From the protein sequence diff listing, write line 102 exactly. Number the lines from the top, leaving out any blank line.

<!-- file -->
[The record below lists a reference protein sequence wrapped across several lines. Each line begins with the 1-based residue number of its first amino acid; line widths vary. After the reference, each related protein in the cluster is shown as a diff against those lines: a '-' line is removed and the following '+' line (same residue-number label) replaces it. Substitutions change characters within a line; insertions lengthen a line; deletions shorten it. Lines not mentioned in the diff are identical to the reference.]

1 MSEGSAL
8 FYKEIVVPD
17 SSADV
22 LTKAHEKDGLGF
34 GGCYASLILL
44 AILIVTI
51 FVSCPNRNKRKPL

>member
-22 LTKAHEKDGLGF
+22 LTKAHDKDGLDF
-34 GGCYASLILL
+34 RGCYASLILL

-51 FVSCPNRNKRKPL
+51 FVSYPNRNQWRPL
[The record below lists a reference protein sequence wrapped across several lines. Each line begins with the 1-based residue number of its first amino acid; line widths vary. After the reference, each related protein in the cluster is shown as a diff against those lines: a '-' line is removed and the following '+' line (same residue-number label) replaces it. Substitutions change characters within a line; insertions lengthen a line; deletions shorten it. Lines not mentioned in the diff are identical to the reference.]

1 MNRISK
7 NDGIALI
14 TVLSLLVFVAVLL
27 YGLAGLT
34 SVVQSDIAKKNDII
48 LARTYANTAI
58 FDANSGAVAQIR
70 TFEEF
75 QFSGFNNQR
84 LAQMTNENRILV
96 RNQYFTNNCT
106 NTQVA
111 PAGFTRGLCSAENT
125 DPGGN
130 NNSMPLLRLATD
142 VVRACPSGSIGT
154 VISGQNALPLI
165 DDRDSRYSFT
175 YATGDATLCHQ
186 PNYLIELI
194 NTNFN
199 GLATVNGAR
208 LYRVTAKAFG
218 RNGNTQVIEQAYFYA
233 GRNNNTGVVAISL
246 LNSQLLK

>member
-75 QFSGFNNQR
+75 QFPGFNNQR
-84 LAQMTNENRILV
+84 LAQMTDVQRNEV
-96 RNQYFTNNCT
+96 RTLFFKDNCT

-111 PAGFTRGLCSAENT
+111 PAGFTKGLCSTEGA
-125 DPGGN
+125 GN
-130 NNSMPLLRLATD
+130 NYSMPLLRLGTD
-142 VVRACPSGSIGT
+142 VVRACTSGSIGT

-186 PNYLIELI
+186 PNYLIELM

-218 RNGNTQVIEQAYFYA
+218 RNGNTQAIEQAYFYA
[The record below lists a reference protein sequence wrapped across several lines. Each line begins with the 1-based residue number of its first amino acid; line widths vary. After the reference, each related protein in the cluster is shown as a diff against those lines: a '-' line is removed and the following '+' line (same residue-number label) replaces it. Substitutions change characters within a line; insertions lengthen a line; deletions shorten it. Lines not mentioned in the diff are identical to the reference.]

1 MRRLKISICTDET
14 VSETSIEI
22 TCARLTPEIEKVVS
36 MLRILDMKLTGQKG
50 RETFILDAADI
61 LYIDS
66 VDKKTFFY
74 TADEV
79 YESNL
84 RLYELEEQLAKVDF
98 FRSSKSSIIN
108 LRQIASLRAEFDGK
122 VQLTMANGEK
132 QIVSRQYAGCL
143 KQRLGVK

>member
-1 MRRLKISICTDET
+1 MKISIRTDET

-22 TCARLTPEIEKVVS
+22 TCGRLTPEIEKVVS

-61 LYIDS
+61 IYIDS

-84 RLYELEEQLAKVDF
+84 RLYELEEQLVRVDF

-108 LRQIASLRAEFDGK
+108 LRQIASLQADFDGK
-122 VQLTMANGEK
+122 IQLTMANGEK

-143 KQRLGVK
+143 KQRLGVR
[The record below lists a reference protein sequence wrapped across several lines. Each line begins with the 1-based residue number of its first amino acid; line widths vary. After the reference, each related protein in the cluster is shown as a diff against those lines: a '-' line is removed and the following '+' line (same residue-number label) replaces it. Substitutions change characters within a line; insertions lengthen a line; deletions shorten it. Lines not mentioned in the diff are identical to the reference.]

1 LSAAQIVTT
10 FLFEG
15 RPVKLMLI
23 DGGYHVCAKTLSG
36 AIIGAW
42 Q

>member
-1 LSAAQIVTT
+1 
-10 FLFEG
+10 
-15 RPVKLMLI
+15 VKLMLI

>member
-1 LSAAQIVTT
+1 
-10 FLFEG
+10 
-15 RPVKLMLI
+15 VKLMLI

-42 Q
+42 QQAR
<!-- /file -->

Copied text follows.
+1 